Are you the kind of parent who is afraid to let your kids leave your sight for even a minute? Are you worried about how your little ones are doing in school? Do you want to know literally every single little thing about them?
Well then, have we got just the school for your child’s education!
A Liaoning father recently raised a ruckus on Chinese social media by posting about how his son’s primary school had decided to place surveillance cameras inside all classrooms so that parents could look in on how well their child was doing at school.
“Last week, my son’s school charged me 100 yuan and gave me a log-in password,” the father, A’tai, wrote on Weibo on September 25th in a post that has since been deleted. “Today I downloaded the app on my phone and was able to log on to the surveillance camera inside his classroom.”
The father described the experience as “terrifying,” however, his son had told him that, in fact, he was actually the last parent in his entire grade to pay the fee. In a WeChat group of parents, most strongly supported the cameras and A’tai’s son warned his father that if he did not hurry and sign up for the program then he would be treated differently in class.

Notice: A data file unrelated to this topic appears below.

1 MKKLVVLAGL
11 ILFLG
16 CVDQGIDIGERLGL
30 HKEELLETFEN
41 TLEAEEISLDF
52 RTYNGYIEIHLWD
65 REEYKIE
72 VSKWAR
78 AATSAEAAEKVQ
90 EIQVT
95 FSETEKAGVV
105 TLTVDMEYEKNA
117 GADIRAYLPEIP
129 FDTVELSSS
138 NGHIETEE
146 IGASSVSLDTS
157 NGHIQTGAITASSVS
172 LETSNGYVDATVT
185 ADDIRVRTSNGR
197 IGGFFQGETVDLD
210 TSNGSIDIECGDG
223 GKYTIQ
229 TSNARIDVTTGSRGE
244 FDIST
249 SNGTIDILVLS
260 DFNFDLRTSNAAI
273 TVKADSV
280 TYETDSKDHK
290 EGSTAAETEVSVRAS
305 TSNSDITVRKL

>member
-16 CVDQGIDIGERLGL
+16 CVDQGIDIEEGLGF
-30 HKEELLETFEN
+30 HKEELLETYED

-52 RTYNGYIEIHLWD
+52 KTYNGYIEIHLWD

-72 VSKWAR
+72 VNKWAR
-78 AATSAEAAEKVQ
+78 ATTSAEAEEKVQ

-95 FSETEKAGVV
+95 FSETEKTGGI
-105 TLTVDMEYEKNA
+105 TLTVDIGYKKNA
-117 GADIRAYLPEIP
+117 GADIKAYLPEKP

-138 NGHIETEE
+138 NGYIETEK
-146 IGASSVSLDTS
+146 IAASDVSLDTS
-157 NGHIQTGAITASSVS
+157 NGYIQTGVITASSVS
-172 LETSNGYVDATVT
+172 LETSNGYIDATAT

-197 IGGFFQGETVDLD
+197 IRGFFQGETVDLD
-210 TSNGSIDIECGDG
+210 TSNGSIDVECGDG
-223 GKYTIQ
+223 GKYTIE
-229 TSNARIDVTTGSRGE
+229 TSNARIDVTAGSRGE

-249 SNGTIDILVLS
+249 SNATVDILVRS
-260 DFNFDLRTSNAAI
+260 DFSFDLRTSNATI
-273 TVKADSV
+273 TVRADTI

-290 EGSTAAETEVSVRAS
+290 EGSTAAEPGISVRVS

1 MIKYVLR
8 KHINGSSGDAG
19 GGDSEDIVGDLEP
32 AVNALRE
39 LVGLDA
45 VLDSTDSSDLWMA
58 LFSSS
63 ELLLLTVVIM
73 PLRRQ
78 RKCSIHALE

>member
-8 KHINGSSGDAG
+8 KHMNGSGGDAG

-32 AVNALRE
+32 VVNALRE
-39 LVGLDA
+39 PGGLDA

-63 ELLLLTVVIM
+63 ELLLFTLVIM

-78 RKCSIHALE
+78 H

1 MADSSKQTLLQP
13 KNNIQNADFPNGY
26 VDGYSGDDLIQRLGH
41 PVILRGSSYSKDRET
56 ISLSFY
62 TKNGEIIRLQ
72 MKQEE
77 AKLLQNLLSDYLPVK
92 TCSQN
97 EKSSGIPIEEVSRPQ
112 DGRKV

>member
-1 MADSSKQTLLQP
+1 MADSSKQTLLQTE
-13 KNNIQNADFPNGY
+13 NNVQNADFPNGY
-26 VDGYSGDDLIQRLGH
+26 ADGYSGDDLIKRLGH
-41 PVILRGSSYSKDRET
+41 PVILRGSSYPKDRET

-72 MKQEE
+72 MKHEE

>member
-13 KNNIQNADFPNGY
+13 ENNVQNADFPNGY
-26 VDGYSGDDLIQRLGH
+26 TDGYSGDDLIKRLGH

Last week, the father’s posts went viral on Weibo with many netizens accusing the school of flagrantly violating the students’ right to privacy and treating them like prisoners. One Weibo user couldn’t help but draw comparisons to The Truman Show, writing that “Truman’s final choice should be our choice as well.”
In an online poll of parents, 60 percent disagreed with the school’s use of surveillance cameras, while one-third liked the idea, believing that it was a good way to keep an eye on teachers, as well as their children.
This school is far from the first to experiment with cameras in the classroom. In April, the New York Times reported that thousands of private and public schools across the country had started to live-stream footage straight from classroom on popular live-streaming sites.
The school’s apparent logic was not only to provide a window for parents into their child’s education, but to “crowdsource” the process of catching misbehaving children as millions of netizens from across the country gleefully watched online and left mean comments about daydreaming students that they had spotted slacking off underneath the video.
An article in the influential Beijing News criticizing this new form of live-streaming helped to shut some of the cameras down, but many of the streams remain in place.
While this whole thing may seem incredibly creepy, at least being kept under constant surveillance in the classroom will help these kids better adjust to life after graduation.
By Máté Mohos
[Images via Beijing News]
Follow Shanghaiist on WeChat